David Jones, artist and poet (1895-1974) begins his PREFACE TO THE ANATHEMATA :

'I have made a heap of all that I could find.' (1) So wrote Nennius, or whoever composed the introductory matter to Historia Brittonum. He speaks of an 'inward wound' which was caused by the fear that certain things dear to him 'should be like smoke dissipated'. Further, he says, 'not trusting my own learning, which is none at all, but partly from writings and monuments of the ancient inhabitants of Britain, partly from the annals of the Romans and the chronicles of the sacred fathers, Isidore, Hieronymous, Prosper, Eusebius and from the histories of the Scots and Saxons although our enemies . . . I have lispingly put together this . . . about past transactions, that [this material] might not be trodden under foot'. (2)

(1) The actual words are coacervavi omne quod inveni, and occur in Prologue 2 to the Historia.
(2) Quoted from the translation of Prologue 1. See The Works of Gildas and Nennius, J.A.Giles, London 1841.

18 February 2018

Rage, rage, rage

On Rage last night, 
Billy and Zach of Hockey Dad included in their beaut selection Ariel Pink's 
'Dayzed Inn Daydreams'. It's a favourite here, too. 

Clip follows atypical senior citizen through life in Los Angeles

Ariel Pink has always obsessed over the afterlife of Seventies rock, beginning his career with a handful of home-recorded LPs that sounded like lo-fi transmissions arriving 30 years behind schedule. In the video for his new "Dayzed Inn Daydreams," the singer attempts visualizes this effect: Over the clip's five-and-a-half minutes, he shows an aging musician – part glam and part punk – ride the bus, shoot pool, visit a nursing home and perform onstage. At the end, the character hands a cigarette to and briefly chats with a girl named Angel.

Director Grant Singer went as far as to cast an actual aging musician – the former frontman of the L.A. band the Mau-Mau's – for the part. "The video is the story of a man, played by Rick Wilder, who was once the frontman of a band that existed decades ago," the photographer and filmmaker tells Rolling Stone. "Through a series of scenes depicting his everyday life, we tell his story."
- Nick Murray/Rolling Stone, January 26, 2015

Do not go gentle into that good night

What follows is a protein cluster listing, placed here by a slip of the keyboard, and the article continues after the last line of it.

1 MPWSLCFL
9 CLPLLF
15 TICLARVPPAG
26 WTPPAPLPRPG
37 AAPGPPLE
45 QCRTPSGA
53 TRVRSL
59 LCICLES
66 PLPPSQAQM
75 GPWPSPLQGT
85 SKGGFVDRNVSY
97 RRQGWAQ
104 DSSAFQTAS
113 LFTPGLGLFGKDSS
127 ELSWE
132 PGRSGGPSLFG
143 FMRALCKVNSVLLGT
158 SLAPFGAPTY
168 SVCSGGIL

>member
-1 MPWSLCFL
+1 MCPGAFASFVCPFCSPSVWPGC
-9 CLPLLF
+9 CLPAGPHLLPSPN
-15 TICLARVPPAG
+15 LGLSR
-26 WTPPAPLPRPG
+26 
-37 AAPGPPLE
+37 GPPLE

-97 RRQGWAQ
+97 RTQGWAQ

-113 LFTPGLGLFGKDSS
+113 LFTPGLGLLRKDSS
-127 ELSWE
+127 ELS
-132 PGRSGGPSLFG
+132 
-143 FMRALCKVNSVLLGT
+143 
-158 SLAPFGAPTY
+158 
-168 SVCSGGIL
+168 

Do not go gentle into that good night,
Old age should burn and rave at close of day;
Rage, rage against the dying of the light.

Though wise men at their end know dark is right,
Because their words had forked no lightning they
Do not go gentle into that good night.

Good men, the last wave by, crying how bright
Their frail deeds might have danced in a green bay,
Rage, rage against the dying of the light.

Wild men who caught and sang the sun in flight,
And learn, too late, they grieved it on its way,
Do not go gentle into that good night.

Grave men, near death, who see with blinding sight
Blind eyes could blaze like meteors and be gay,
Rage, rage against the dying of the light.

And you, my father, there on the sad height,
Curse, bless, me now with your fierce tears, I pray.
Do not go gentle into that good night.
Rage, rage against the dying of the light.

- Dylan Thomas

Theatre of the Actors of Regard 
Militia Company of District II under the Command of Captain Frans Banninck Cocq, also known as The Shooting Company of Frans Banning Cocq and Willem van Ruytenburch, but commonly referred to as The Night Watch (De Nachtwacht), is a 1642 painting by Rembrandt van Rijn. It is prominently displayed in the Rijksmuseum as the best known painting in its collection. 

Overnight, as the Rage Watch slept, Matrix Mitch sent from Rotterdam this poem by Seamus Heaney, from his 1991 volume 'Seeing Things'.

The visible sea at a distance from the shore
Or beyond the anchoring grounds 
Was called the offing.

The emptier it stood, the more compelled
The eye that scanned it.
But once you turned your back on it, your back

Was suddenly all eyes like Argus's.
Then, when you'd look again, the offing felt
Untrespassed still, and yet somehow vacated

As if a lambent troop that exercised 
On the borders of your vision had withdrawn
Behind the skyline to manoeuvre and regroup.

After that, over a late breakfast, comes a tribute on Compass (ABC.TV) to another Irish "searcher for truth", as Peter O'Neill is described on his tombstone. 

O'Neill in abode, un-armoured :

 A Person Looks At A Work Of Art/
 someone looks at something...